TWIST - November 9, 2020

Summary of state tax developments in Louisiana, Tennessee, Washington, and a Multistate ballot measure results update.

Weekly TWIST Podcast Overview

This Week's Developments

Welcome to TWIST for the week of November 9, featuring Sarah McGahan from the Washington National Tax State and Local Tax practice.

Our first development today is recently-enacted legislation in Louisiana that establishes a one-time state sales tax holiday to provide relief for citizens recovering from Hurricanes Laura and Delta, as well as the COVID-19 pandemic. Specifically, the first $2,500 of any consumer purchase that occurs on November 20th and 21st will not be subject to Louisiana sales tax.

 In B&O Tax news, a Washington Tax Review Officer recently concluded that a taxpayer making sales through a facilitator had Washington B&O tax nexus because it had inventory in the state. The taxpayer used the marketplace facilitator’s inventory management system that commingled inventory items between sellers making sales of the same items across the facilitator’s warehouses.    The taxpayer argued that because it did not ship the goods into Washington and the facilitator had complete control over the goods, it had no inventory in Washington and did not have nexus. The Tax Review Officer rejected this argument, noting that the taxpayer had agreed to the inventory management program and was provided information regarding the location of its inventory.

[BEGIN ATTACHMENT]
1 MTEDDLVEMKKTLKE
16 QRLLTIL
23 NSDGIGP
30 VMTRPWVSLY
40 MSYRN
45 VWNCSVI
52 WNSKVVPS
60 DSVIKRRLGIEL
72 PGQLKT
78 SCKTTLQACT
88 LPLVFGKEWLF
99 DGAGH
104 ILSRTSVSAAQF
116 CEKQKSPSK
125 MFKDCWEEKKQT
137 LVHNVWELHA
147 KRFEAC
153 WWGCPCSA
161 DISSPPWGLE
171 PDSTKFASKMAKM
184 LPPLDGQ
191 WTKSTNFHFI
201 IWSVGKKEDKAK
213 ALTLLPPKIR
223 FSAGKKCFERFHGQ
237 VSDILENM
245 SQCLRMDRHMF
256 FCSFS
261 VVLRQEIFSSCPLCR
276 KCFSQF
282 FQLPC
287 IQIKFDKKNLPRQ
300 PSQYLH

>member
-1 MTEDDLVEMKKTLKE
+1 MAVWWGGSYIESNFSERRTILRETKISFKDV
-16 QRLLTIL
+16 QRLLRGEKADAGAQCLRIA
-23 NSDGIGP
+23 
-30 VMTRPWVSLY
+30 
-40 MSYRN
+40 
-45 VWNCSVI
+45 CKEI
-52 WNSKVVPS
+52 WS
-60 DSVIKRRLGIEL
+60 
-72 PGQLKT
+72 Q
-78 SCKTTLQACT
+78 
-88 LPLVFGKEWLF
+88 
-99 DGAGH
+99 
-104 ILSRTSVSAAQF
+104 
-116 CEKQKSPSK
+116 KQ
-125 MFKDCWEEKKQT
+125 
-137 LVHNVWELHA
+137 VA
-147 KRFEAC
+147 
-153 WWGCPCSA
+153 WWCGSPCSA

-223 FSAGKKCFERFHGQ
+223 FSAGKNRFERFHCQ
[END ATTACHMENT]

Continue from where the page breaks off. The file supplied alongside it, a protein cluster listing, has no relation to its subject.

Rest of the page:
On the corporate franchise tax side, the Tennessee Department of Revenue ruled that a foreign corporation with no effectively connected income was not subject to Tennessee’s franchise tax. Under Tennessee law, a taxpayer that has no income effectively connected with a United States trade or business” is considered not to have “substantial nexus” with Tennessee. As such, although the taxpayer was doing business in Tennessee, it lacked substantial nexus. Further, the Department determined that the taxpayer was not exercising its corporate franchise, as that term was intended to capture only Tennessee-chartered and Tennessee organized business entities.

Finally, on Election Day, voters in certain states were asked to decide on certain significant state and local tax measures. Voters rejected measures in Illinois and California that would have increased income and property taxes respectively, but many other measures were approved. We’ve got a summary of those for you. 

Thank you for listening to TWIST and stay well.  

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Featured Speaker

Sarah McGahan

Sarah McGahan

Managing Director, State & Local Tax, KPMG US